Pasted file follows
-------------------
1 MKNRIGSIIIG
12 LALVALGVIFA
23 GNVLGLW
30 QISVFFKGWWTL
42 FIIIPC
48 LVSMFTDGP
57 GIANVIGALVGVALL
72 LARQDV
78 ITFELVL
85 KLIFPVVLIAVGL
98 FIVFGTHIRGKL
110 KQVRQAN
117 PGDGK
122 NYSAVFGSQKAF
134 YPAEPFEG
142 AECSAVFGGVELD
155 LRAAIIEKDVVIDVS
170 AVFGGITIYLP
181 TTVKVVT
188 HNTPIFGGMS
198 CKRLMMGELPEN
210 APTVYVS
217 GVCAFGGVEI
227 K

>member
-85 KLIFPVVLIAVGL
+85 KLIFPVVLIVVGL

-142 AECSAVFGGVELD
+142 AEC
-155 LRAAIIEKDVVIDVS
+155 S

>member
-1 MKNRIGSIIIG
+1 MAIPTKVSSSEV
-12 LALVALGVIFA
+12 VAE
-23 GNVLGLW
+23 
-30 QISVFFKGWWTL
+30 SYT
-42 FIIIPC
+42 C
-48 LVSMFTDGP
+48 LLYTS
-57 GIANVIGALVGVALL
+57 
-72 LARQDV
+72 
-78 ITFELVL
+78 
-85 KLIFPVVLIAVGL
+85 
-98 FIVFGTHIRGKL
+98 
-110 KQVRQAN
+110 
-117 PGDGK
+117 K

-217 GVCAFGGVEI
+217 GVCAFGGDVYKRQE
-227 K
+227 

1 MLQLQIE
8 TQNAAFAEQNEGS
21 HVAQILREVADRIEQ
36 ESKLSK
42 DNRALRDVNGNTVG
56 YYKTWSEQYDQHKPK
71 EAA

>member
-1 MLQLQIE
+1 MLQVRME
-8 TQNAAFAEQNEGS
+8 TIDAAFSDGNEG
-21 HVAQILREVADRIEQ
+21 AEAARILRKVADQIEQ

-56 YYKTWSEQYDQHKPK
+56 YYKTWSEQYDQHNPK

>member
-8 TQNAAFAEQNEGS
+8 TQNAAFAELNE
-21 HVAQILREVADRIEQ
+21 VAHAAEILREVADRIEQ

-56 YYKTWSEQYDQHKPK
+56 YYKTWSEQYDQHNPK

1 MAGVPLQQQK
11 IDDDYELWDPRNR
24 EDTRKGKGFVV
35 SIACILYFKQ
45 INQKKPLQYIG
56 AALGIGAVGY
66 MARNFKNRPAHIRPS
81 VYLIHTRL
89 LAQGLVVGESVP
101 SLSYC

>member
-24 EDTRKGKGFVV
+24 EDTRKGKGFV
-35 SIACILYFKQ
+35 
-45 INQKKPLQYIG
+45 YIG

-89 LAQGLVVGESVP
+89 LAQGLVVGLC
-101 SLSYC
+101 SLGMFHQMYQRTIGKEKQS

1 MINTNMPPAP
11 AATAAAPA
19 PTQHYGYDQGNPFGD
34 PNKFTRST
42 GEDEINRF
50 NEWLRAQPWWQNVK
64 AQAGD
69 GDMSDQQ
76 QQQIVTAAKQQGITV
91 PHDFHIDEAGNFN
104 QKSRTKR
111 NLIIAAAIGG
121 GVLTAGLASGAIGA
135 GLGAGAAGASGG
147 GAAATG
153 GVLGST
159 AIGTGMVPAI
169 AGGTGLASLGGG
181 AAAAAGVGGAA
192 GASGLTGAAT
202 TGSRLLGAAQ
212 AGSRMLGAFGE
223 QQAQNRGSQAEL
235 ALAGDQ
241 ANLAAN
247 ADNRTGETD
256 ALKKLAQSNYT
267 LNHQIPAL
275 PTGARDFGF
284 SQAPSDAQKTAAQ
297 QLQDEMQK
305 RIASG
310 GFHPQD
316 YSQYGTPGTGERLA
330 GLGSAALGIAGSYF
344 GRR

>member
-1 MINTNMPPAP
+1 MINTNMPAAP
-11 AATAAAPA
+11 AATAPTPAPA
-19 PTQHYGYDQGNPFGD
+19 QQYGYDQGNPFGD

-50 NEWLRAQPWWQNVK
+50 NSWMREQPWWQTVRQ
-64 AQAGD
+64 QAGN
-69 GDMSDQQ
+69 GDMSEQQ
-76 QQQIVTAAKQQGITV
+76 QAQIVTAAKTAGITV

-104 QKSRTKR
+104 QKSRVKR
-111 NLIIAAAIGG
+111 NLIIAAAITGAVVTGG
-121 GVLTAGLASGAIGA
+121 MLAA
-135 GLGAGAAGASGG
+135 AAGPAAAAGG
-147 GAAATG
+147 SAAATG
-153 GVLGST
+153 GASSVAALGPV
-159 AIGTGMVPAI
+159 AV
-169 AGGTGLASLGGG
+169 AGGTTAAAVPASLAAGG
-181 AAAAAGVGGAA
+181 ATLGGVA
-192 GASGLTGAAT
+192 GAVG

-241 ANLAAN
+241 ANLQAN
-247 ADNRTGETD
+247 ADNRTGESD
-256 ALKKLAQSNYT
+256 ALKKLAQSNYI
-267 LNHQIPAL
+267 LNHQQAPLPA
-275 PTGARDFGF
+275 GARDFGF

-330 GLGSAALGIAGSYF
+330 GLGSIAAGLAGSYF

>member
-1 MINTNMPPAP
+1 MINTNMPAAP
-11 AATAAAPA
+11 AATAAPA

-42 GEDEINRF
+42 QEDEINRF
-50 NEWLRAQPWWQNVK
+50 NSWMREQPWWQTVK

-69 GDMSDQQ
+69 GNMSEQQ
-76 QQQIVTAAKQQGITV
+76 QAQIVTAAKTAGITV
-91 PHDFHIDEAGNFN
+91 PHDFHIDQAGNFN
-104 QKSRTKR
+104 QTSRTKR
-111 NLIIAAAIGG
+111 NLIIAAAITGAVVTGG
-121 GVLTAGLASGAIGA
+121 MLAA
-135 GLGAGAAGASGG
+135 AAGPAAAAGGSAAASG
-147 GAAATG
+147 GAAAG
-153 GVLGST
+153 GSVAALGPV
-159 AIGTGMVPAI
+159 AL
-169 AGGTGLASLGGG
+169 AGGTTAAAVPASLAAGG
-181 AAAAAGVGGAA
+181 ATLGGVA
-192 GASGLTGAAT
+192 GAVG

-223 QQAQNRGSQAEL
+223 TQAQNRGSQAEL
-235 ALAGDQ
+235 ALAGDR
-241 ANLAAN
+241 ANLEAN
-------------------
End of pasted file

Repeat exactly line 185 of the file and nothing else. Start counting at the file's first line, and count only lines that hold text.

+267 LNHQQAPLPA